'Warp Riders' has a strong science-fiction element, just as the Sword's earlier records had fantasy themes with references to Conan the Barbarian stories and other works. Here are a few of primary songwriter J.D. Cronise's favorite sci-fi and fantasy tales.

'Dune,' by Frank Herbert. The epic saga of the rise and fall of a galactic empire stretches over a million words and has proven one of the most important sci-fi series of all time. 'It's just brilliant from start to finish,' Cronise says. 'It's totally original and yet presents its philosophy in a way that's almost religious in approach. ... That was a very influential book on me.'

'The Dream-Quest of Unknown Kadath,' by H.P. Lovecraft. Like the title spells out, a quest rooted in a dream leads a man to a mythical city. 'That's amazing; probably my favorite story of his. He's known for horror, but it's more fantasy or sci-fi.'

'Beyond the Black River,' by Robert E. Howard. A Conan story referenced in the Sword song 'The Black River.' 'It takes place in the barbaric fantasy world, but it's also inspired by the American frontier with this western frontier thing.'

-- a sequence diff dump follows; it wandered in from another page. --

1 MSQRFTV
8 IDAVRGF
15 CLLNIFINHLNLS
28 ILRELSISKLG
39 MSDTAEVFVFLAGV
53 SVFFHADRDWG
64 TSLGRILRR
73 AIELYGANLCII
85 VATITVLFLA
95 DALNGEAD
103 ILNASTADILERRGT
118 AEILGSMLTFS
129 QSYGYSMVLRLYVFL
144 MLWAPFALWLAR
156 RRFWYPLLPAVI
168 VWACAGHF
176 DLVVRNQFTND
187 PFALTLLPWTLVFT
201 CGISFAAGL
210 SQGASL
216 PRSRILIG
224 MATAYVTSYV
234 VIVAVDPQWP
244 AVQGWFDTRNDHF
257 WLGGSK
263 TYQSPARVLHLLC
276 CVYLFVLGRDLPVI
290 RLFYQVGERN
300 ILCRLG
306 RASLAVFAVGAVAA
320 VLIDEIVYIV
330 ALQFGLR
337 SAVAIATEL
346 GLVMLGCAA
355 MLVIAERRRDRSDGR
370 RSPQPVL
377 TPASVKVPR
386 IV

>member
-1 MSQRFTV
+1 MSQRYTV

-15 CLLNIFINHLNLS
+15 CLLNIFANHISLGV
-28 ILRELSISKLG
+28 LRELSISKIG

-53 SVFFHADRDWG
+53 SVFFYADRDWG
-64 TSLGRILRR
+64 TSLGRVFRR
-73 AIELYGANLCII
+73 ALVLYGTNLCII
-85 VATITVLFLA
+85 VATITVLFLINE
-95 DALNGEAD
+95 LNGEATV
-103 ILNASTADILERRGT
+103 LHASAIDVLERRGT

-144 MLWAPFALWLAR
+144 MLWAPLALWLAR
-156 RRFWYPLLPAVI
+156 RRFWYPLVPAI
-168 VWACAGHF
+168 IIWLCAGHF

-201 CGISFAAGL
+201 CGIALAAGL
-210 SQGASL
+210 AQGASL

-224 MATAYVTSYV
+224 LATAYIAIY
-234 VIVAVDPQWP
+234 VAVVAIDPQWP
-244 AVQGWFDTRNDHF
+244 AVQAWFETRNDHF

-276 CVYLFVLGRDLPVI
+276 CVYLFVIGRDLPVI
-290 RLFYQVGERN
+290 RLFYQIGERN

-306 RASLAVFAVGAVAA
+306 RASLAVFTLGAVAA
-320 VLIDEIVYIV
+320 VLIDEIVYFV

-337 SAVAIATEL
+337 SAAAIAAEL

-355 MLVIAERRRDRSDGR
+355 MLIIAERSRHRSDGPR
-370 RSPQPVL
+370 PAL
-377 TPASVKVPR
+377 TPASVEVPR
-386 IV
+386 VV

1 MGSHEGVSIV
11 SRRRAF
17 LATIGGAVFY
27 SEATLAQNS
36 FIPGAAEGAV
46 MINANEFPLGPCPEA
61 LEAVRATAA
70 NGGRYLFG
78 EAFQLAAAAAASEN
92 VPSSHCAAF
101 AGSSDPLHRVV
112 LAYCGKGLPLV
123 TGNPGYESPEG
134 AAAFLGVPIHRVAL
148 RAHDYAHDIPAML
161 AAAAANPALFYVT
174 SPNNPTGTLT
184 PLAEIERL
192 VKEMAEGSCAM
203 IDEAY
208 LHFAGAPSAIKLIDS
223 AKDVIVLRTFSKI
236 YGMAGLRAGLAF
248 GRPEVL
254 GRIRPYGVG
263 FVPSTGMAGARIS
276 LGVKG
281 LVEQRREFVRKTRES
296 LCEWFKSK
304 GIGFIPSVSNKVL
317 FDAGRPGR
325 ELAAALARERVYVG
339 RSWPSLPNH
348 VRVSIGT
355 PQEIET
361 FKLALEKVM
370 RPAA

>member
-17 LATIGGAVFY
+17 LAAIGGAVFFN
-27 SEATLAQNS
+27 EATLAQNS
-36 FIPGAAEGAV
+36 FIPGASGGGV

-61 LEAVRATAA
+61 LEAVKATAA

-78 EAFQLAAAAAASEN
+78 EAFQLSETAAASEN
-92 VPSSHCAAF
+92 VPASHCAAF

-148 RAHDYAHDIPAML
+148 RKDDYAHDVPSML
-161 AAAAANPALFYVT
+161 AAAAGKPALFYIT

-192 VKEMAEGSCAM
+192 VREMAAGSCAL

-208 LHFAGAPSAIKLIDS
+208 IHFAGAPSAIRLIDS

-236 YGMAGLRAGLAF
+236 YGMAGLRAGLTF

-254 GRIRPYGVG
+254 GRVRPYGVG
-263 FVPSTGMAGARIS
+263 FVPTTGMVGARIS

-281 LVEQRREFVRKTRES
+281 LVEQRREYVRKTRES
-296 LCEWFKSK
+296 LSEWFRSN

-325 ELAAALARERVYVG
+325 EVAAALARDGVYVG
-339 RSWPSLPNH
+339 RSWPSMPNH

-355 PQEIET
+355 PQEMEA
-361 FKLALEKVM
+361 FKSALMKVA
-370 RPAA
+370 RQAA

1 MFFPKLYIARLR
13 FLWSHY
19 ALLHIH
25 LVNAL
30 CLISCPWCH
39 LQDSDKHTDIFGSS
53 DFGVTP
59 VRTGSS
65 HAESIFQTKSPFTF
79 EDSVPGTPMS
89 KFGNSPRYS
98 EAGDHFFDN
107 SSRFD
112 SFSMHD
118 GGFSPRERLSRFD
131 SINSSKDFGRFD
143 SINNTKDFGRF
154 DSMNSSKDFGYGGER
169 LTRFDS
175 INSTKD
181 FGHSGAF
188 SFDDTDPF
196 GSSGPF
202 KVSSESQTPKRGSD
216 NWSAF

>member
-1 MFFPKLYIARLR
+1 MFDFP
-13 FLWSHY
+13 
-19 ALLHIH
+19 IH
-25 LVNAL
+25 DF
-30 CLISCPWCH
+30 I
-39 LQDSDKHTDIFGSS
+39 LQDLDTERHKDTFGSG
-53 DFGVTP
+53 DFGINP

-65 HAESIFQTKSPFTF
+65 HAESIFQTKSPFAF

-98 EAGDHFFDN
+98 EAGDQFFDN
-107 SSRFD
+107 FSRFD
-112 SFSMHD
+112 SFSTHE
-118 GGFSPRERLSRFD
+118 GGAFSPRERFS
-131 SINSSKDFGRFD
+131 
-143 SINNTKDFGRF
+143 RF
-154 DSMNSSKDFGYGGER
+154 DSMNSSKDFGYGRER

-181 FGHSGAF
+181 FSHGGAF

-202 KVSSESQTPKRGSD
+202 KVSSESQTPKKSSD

'A Princess of Mars,' by Edgar Rice Burroughs. Packed with high adventure, it is the ultimate in what became known as planetary romance. 'They're pure entertainment. I do like that the protagonist, John Carter, is from Virginia and has my initials. (Note: Unlike Carter, Cronise did not serve in the Civil War.)

'A Game of Thrones,' by George R.R. Martin. A sprawling epic fantasy series, perhaps the most influential published in the 1990s that didn't involve someone named Harry Potter. An upcoming series from HBO. Inspired the Sword song 'To Take the Black.' 'A brutal soap opera for nerds. Rereading that now. From what I've seen, the TV show looks awesome.'

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The Sword's new record, 'Warp Riders,' is out Tuesday, and the band plays a free in-store Monday at Waterloo Records. 8 p.m., 600 N. Lamar Blvd. The band also is scheduled to play at 5 p.m. Oct. 8 during the Austin City Limits Music Festival at Zilker Park.

jgross@statesman.com; 912-5926